Monday 20 April 2009


How on earth did Anna Wintour manage it for all those years? And how does Bono cope? And come to think of it, even Victoria 'Posh' Beckham?
The wearing of dark glasses in conditions other than bright sunshine is extremely counter-intuitive. It's hard to pull off when indoors, makes one very self-conscious, not to mention a danger to oneself and passers by at night, and looks incongruous when it's grey and overcast.

However, somewhere hovering around its edges is the idea that it’s also glamorous and enigmatic, and not a little film-starrish. One can't quite help but to stride around confidently yet warily, as if the paparazzi were lurking behind every bush and bollard. But like smoking – which, in the days when I did it magically made me over as Jean Seberg in Au Bout De Souffle - it’s a faux-allure: neither smoking nor sunglasses effects a Hollywood transformation, it merely makes one faintly ridiculous.

Anyway, my sunglasses aren't welded to my head because I'm trying to develop a mystique. Nor have I become an overnight sensation. I'm merely trying to disguise the grimness of my appearance so I don't frighten small children, perfect strangers or my colleagues. For the last four weeks, I’ve suffered from one eye infection after the other, each more grotesque than the last, with new, unimaginable rococo flourishes in the form of monstrous swellings and suppurating buboes. The not-wearing of makeup was bad enough - I could just about survive that with my amour-propre intact - but the ghastly disfiguring redness, swelling and pustular excrescences can only be disguised by glasses large enough for Jackie O.

In truth, it’s my own fault. Mr Trefusis told me that Hunca-Munca had been lobbing my makeup down the loo, but was unable to be specific about what had gone that way. Helpfully, he fished it out yet the tainted items somehow ended up jumbled in with the rest of my vast collection of beauty products and, unable to distinguish toxic from perfectly wearable, I was loathe to chuck out several hundred pounds worth of extremely fabulous upscale warpaint. I did start with a course of topical antibiotics, but was too idle to complete the course. Repeat this sentence several times until you understand the full scale of the self-inflicted stupidity of the thing.

Eventually, I end up at the optician, thinking I’ve done myself some permanent damage, and in a fit of churning anxiety at the idea of never again being able to wear eye makeup: either having to live with looking mouse-eyed and insignificant, or making an eccentric virtue out of the wearing of dark glasses forever more. But no, fears groundless etc, I have merely to devote myself with renewed vigour to another, stronger course of antibiotics and not give up on it this time after a few days once the symptoms have disappeared.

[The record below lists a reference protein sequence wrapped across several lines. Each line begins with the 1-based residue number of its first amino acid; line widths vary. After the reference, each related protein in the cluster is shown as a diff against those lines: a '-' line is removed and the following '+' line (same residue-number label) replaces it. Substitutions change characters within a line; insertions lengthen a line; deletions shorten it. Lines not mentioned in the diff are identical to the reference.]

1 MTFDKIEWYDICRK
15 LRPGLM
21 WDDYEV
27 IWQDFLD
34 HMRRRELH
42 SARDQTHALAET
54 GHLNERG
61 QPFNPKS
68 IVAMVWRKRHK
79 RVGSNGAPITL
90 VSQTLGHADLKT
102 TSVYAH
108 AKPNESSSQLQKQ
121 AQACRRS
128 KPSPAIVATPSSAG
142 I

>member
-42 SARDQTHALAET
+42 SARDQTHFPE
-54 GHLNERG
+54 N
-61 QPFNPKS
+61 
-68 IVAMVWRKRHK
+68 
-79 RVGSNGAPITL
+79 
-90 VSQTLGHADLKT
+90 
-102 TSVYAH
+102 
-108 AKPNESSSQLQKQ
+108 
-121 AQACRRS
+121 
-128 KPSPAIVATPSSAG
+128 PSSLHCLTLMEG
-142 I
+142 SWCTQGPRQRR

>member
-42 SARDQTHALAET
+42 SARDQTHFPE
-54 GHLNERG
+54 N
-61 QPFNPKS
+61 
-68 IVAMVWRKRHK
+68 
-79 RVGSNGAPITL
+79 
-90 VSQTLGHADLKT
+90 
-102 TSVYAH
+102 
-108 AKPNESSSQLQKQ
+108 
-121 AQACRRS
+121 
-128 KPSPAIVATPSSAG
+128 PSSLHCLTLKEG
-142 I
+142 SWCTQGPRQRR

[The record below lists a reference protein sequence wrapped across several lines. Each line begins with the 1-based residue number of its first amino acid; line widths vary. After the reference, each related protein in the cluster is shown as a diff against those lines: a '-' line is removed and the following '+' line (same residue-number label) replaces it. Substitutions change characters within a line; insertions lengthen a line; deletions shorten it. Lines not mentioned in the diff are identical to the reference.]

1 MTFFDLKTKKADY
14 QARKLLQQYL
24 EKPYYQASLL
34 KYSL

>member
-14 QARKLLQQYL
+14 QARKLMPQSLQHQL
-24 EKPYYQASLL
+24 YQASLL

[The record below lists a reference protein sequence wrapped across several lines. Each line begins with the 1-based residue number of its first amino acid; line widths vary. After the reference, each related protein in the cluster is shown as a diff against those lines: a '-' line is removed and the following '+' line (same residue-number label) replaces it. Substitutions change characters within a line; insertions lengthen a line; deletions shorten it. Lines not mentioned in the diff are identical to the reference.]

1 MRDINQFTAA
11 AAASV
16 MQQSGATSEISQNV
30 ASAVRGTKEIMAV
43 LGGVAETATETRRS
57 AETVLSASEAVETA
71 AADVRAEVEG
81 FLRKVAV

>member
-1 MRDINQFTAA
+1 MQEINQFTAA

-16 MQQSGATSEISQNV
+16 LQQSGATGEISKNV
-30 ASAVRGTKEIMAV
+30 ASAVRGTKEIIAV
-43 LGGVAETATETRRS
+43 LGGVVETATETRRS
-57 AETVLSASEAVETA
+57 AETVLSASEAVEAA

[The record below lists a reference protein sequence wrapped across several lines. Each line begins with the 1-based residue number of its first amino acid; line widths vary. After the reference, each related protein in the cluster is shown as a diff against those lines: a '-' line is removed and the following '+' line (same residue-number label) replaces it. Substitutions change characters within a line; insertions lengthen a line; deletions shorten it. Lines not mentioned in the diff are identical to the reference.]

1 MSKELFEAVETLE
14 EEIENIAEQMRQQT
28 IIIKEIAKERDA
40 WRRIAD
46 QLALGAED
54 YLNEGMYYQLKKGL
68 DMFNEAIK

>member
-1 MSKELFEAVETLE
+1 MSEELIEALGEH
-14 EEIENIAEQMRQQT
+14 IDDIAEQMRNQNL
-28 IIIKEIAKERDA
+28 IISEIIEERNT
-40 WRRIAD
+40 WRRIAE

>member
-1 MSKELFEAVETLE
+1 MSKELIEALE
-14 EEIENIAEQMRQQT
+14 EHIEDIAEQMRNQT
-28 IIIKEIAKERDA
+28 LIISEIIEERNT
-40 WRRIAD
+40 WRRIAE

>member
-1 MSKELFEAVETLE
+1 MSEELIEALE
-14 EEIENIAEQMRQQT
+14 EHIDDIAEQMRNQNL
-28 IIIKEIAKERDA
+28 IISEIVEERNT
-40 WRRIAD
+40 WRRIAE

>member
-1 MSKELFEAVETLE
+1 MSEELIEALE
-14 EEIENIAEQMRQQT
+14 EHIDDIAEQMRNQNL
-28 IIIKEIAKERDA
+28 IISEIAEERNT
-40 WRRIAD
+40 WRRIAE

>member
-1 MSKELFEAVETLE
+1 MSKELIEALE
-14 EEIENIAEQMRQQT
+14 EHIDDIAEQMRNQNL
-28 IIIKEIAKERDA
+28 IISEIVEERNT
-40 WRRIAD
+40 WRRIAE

However, as a side story to all of this, the visit to the opticians has yielded quite a different return: having had perfect eyesight all my life, I discover I need glasses. And worse, the Optician says cheerily 'Don't worry Madam, it happens to everyone - it's just to do with getting older'. I restrain myself from clouting him with something hard and heavy. Reader, you can inject industrial amounts of botox into your forehead, but once reading glasses are prescribed, there’s no disguising your real age.

Oscar Wilde once remarked that London was full of women who’d been 35 for years, and I’ve been inclined to agree. Yet with my fabulous new Bulgari frames parked on my face as I stare at this screen - delighted to be able see what I'm typing - appearances are giving the lie to my lies. Ho Hum.


Titian red said...

Oh bad luck - that is grim, but at least you can reassure yourself you haven't yet reached the age where you seem to work with two focal lengths and your arms are always the wrong length. I can no longer read wearing contacts without being blind to everything else, and without them I have to rest my nose on the page.
"Age cannot wither her" ? I don't think so.

aghtheinlaws said...

Opps. Poor sore eyes. As for sunnies, having been made to wear them since the age of 7 - I find the tube lights too bright so wear them over and underground. The only benefit is being 35 (of course!) I still have good eyesight.

mothership said...

Oh you poor thing, eye infections too awful, esp when can't wear mascara - a fate worse than death. I hope it passes soon and you can get back to the proper business of caking it on.